2017 was a groundbreaking year for GESS. SSSAMS (South Sudan School Attendance Monitoring System – www.sssams.org) – our online system that produces real-time reports on enrolment in South Sudanese schools – recorded 1,509,251 pupils enrolled in 3,652 schools – the highest number ever recorded. Girls made up 44.53% of total enrolment. Particular progress has been made with girls in classes P5-P8 girls, the level at which many girls drop out due to early marriage, responsibility in the home, and other reasons.
One of the pull factors for girls in upper primary is the GESS Cash Transfer. In Academic Year 2017, we reached over 212,000 individual girls with Cash Transfers, making a total of 284,160 individual girls reached throughout the length of the Programme – smashing through our target of reaching 200,000 individual girls with Cash Transfers over the length of the GESS programme.
The cash assistance aims to reduce the economic barriers to girls enrolling in school and staying in school, by offsetting some of the direct and indirect financial barriers to education, and it has proved to be an important tool in the quest to deliver on the UK Government’s commitment to ‘leave no one behind’, and to support gender equality in the education system.
As well as cash transfers, GESS delivered cash grants to 2,217 schools (1,985 Primary schools and 232 Secondary schools). Capitation Grants are funds made available to all not-for-profit schools to help supplement running costs and improve the learning environment – a vital resource given the poor infrastructure and teaching and learning environments in South Sudanese schools.
To boost the effectiveness of these cash grants, GESS trained school governing bodies – termed School Management Committees (SMCs) in Primary schools and Boards of Governors (BoGs) in Secondary schools – to improve the effectiveness of planning, budgeting, teaching and learning. We reached a total of 3,463 SMCs/BoGs (a variation of the classic PTA to include the Head Girl and Head Boy) in 2017.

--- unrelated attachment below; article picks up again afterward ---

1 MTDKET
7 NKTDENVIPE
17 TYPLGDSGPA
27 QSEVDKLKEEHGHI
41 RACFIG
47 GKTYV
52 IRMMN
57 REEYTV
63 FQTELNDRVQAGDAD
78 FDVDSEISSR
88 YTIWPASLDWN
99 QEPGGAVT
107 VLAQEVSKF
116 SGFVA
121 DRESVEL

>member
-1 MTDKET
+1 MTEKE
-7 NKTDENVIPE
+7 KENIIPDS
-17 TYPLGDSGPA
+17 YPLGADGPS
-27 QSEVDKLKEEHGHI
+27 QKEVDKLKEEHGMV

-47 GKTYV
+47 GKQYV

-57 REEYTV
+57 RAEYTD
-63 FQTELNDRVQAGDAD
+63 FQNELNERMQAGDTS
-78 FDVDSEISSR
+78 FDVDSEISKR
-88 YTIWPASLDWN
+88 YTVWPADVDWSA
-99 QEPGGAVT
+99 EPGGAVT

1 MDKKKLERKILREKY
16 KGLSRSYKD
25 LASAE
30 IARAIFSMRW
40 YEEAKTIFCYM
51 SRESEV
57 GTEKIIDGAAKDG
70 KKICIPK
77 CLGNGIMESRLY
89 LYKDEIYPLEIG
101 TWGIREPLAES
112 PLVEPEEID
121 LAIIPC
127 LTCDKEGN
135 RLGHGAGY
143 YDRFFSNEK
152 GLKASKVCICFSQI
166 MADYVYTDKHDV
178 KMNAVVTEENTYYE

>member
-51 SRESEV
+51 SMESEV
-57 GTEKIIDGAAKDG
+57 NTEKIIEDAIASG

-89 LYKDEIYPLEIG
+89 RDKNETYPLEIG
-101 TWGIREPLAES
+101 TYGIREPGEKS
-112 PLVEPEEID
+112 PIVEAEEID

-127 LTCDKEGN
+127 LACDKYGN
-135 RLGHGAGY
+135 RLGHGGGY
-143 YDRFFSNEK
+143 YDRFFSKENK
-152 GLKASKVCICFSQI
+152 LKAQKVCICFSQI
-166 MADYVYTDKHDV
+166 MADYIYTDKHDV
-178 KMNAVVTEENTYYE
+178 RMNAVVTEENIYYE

GESS’ pilot Teacher Professional Development programme concluded at the end of 2017. The pilot reached 2,500 Primary school teachers from 183 schools across the ten former States, empowering teachers and Head Teachers to deliver quality lessons and effective learning processes – a highly applicable intervention given the low levels of education of both Primary and Secondary school teachers in South Sudan. We hope that the programme can be scaled up in the future, in order to reach a larger number of teachers across the country.
‘Our School’ radio programme continued to broadcast on 32 partner radio stations across the country, playing in 9 local languages. Each programme targets specific knowledge, attitudes and behaviours identified as being supportive of girls’ education. The social and behavioural change component of GESS supports the long-term vision of changing deeply-entrenched cultural attitudes towards gender norms and girls’ education.
We are coming to the end of GESS’ first phase, but we will continue to support schools during Academic Year 2018 – collecting data on enrolment, providing cash grants, supporting schools with school-based governance trainings and broadcasting ‘Our School’, across the country.